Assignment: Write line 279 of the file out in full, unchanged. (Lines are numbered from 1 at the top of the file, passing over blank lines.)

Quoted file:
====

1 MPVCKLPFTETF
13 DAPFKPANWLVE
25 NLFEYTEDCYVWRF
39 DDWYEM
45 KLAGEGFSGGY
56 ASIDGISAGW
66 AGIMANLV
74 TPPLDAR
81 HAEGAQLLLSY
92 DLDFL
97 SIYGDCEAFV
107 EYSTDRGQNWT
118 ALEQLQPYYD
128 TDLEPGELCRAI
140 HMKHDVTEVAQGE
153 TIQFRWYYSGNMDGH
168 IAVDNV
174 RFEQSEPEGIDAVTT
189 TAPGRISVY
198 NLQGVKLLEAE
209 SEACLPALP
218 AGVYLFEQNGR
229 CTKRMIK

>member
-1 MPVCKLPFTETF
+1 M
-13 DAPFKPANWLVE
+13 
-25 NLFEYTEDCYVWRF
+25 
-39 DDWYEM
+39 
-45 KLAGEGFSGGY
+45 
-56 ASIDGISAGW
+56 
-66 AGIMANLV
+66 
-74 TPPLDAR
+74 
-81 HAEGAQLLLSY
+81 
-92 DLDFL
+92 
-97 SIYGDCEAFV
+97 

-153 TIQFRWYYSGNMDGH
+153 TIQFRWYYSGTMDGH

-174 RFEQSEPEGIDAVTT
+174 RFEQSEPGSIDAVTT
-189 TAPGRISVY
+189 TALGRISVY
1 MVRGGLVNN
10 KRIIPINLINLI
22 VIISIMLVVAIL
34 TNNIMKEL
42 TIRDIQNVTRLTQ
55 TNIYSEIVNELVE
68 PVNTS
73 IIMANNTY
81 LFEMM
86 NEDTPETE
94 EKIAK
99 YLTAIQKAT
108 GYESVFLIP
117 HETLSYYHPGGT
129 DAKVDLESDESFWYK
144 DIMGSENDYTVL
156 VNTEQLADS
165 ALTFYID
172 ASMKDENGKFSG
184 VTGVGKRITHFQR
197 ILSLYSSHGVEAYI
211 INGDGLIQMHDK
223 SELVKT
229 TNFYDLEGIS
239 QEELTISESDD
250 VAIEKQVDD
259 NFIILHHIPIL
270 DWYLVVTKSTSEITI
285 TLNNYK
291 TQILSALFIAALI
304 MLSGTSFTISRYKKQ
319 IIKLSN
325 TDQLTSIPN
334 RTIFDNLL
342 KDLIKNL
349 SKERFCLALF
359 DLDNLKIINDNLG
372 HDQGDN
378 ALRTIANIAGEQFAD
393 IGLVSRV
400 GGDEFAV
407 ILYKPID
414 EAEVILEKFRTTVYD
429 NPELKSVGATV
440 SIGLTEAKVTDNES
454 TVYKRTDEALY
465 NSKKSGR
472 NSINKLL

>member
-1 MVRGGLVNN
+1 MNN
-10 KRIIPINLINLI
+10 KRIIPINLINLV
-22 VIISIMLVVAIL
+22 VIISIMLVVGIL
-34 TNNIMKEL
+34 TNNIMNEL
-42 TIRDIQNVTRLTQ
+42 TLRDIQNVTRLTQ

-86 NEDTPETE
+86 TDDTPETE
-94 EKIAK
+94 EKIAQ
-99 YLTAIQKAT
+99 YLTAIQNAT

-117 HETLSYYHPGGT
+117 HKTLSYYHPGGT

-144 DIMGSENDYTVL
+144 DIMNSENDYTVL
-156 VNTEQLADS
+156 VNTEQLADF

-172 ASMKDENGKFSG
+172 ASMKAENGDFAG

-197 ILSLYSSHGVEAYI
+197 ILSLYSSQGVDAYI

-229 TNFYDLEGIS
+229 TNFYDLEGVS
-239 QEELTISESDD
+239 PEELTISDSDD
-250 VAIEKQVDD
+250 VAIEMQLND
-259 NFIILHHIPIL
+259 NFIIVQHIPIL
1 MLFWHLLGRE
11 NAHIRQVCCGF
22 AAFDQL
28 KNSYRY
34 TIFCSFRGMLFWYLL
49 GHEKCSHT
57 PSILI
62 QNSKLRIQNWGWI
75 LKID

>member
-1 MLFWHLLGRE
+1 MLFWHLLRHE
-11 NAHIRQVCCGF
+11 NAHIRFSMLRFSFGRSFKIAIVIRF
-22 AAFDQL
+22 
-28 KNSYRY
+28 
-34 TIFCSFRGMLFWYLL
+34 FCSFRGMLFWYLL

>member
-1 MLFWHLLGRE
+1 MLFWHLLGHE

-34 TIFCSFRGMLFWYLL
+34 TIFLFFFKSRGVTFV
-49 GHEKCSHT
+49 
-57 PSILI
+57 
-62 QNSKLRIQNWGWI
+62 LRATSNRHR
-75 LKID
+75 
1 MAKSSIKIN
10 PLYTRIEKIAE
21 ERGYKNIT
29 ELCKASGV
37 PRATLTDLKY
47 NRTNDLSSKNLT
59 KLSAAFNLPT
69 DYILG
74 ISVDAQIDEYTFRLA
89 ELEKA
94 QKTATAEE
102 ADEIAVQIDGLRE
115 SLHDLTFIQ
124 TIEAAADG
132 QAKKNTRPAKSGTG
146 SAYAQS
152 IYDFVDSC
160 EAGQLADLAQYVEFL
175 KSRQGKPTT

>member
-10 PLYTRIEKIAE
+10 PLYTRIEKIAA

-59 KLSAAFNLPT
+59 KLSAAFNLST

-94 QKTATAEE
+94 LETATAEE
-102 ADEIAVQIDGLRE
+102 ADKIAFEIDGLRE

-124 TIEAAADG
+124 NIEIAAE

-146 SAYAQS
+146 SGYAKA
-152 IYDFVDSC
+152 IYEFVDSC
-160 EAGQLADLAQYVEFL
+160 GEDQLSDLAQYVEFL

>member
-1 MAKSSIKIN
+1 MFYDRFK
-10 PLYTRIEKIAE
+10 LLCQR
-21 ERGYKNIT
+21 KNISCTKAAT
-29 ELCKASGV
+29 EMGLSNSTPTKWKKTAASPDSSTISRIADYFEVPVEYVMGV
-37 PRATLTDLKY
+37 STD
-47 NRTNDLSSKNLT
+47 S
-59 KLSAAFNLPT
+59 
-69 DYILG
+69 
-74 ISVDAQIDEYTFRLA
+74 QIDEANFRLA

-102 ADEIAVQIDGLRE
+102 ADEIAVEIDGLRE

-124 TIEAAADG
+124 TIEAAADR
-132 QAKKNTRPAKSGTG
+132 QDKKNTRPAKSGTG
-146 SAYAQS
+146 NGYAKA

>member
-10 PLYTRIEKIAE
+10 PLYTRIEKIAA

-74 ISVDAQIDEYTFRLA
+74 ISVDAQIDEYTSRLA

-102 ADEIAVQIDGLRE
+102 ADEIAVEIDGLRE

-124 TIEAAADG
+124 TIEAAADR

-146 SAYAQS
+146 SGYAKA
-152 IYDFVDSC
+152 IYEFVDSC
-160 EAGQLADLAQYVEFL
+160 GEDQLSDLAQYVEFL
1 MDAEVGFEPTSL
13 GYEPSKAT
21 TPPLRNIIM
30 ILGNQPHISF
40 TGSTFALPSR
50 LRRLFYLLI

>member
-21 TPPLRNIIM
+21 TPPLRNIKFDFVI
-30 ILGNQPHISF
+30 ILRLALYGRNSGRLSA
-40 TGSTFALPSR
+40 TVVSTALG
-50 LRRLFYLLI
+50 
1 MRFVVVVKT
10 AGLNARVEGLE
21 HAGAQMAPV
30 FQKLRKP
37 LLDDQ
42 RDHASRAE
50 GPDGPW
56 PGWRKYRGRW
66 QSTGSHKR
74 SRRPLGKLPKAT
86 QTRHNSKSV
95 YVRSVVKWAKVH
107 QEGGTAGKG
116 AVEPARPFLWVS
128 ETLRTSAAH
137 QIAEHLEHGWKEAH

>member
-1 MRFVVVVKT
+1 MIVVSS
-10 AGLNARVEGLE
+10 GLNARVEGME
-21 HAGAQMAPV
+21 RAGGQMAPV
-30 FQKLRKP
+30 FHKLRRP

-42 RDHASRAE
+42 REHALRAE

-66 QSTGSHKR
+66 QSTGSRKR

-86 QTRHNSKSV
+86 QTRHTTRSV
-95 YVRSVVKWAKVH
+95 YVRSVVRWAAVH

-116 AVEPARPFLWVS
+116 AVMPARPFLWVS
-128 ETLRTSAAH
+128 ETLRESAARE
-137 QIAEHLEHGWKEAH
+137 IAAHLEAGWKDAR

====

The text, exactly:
-1 MRFVVVVKT